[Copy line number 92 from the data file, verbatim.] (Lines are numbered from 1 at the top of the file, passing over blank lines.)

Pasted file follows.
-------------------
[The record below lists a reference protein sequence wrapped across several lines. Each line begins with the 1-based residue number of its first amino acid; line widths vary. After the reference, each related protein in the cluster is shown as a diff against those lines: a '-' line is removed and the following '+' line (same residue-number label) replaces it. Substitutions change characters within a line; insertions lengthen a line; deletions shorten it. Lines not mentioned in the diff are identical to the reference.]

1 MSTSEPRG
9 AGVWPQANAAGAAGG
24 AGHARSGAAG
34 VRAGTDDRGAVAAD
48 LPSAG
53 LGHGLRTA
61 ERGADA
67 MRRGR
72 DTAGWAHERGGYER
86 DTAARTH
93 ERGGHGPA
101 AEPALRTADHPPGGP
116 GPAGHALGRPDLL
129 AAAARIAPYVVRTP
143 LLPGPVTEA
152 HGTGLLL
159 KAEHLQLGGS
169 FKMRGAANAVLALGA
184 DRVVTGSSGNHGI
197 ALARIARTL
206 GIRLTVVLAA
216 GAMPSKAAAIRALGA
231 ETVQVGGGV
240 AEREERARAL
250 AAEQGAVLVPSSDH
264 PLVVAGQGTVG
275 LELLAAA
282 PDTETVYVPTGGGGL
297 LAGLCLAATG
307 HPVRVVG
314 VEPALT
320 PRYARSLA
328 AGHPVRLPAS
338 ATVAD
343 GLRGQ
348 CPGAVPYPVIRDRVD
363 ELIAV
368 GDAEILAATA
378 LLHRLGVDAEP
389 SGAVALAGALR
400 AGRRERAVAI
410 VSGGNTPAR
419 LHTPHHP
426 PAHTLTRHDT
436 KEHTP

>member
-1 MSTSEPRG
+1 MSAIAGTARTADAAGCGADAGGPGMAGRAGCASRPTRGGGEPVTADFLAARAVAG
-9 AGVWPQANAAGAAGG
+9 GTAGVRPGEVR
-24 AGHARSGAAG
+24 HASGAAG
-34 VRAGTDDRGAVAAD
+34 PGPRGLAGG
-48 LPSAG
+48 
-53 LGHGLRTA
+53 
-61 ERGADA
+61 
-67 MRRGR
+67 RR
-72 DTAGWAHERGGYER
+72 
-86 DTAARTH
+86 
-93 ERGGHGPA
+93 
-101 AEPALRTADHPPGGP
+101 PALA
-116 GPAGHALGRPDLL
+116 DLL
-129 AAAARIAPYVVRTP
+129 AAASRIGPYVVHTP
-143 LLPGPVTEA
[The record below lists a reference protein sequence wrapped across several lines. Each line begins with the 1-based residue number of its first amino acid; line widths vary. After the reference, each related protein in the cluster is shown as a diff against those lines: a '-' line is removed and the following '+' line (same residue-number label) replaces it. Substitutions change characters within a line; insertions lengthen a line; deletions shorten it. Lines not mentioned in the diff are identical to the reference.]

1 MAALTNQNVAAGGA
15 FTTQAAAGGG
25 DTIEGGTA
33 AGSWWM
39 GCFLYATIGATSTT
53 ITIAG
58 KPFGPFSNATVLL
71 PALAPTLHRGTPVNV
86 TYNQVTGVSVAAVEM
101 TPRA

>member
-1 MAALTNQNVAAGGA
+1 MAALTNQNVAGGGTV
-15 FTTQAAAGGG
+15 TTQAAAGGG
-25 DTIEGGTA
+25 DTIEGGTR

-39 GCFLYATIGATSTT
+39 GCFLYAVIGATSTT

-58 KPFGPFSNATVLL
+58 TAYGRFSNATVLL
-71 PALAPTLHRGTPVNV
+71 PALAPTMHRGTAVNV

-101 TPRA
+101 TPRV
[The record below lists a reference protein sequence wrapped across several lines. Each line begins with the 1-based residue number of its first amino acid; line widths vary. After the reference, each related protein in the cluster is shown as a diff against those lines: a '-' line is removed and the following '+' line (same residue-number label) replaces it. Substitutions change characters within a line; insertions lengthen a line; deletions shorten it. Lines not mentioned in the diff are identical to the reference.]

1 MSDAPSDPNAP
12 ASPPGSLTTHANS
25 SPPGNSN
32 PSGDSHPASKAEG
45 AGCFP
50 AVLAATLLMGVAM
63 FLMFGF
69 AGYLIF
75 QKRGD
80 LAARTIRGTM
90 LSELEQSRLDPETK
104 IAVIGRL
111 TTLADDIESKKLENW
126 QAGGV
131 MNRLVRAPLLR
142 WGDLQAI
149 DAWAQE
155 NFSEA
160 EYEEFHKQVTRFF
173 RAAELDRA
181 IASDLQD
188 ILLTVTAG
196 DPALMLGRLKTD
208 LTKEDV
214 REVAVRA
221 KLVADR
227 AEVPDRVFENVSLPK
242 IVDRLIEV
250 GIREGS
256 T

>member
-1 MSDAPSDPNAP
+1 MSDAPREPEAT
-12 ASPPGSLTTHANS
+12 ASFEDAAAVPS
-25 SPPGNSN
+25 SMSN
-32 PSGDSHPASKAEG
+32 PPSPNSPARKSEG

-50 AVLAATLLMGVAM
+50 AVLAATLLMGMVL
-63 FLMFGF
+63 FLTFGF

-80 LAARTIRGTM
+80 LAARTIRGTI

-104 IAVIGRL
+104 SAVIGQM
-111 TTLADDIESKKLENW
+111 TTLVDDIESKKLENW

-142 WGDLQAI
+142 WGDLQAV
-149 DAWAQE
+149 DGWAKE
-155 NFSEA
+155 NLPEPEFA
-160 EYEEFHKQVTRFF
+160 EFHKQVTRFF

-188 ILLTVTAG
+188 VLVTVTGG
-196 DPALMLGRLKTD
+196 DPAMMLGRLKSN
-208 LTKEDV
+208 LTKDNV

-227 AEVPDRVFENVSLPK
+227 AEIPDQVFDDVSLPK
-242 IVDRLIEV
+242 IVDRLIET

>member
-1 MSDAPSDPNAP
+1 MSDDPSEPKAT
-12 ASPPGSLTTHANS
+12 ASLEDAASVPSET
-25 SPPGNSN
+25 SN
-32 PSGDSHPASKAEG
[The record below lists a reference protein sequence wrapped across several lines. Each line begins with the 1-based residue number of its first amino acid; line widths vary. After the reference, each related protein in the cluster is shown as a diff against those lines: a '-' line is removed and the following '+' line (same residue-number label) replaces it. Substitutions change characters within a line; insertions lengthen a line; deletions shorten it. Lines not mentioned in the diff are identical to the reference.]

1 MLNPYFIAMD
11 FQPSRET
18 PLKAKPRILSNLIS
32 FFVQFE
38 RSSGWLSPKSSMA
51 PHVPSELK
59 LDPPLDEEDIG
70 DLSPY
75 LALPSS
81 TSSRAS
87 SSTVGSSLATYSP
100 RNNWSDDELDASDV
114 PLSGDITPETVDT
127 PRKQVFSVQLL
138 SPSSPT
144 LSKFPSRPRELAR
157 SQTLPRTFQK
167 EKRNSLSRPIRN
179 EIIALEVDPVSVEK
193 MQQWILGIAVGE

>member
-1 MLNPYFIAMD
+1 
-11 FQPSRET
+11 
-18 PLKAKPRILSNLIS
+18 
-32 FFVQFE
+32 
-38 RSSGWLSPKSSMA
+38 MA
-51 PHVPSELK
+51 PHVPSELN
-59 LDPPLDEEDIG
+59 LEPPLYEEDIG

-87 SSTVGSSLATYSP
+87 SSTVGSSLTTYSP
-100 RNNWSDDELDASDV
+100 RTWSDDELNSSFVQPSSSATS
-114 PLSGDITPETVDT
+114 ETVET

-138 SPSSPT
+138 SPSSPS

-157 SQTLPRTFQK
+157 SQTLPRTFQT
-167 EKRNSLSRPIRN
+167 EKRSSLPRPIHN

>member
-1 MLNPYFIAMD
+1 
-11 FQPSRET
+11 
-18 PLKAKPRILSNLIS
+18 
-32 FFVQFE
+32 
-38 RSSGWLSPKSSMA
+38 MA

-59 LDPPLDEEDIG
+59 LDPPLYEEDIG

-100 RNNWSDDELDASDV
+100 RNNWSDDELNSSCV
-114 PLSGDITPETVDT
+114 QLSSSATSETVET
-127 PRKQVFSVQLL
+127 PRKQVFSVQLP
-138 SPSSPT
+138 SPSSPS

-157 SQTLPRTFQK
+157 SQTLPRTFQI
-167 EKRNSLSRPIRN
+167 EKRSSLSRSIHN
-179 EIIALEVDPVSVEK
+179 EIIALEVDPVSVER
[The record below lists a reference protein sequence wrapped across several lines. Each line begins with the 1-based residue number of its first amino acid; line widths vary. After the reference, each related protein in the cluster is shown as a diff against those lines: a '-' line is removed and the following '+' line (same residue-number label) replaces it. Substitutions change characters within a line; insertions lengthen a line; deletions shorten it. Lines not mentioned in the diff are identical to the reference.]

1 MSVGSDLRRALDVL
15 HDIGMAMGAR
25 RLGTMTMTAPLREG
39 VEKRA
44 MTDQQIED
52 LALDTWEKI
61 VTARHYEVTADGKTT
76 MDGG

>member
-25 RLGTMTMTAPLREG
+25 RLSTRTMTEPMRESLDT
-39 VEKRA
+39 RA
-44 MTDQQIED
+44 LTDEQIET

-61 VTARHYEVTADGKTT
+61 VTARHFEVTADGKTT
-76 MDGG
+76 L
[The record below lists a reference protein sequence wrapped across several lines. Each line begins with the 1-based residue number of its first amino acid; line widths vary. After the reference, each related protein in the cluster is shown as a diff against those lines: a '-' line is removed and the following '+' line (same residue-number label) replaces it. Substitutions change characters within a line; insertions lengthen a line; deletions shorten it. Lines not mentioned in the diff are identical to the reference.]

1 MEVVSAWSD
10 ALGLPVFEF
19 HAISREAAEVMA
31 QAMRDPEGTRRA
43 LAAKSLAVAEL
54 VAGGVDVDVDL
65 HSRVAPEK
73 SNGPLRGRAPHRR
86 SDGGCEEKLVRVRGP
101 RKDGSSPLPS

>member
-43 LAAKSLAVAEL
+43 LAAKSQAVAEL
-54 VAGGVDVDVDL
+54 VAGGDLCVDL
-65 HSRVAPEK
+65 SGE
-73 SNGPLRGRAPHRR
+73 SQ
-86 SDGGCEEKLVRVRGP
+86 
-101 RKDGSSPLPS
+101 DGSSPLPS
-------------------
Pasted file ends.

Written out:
+15 TTQAAAGGG